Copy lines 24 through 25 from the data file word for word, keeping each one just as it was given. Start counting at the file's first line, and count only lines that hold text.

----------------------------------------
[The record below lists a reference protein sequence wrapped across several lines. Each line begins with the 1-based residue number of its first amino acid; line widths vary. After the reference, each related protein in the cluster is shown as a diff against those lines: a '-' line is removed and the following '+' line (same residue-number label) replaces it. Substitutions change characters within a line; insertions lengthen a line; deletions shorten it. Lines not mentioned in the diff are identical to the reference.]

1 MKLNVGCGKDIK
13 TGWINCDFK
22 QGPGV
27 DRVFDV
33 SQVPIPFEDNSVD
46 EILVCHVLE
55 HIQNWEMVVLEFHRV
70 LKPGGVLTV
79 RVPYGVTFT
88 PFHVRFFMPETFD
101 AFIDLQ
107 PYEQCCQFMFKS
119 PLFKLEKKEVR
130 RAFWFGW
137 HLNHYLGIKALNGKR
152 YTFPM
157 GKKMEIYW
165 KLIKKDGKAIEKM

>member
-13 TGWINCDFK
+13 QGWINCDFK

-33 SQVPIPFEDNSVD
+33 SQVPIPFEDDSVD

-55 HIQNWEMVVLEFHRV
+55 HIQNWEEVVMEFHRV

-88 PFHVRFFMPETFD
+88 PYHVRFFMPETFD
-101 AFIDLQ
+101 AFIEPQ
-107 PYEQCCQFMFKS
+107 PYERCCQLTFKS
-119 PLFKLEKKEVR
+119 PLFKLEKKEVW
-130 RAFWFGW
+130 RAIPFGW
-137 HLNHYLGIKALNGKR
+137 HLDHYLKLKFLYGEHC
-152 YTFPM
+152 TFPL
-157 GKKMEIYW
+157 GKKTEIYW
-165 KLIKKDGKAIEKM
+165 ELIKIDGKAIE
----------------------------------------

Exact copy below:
+33 SQVPIPFEDDSVD

-55 HIQNWEMVVLEFHRV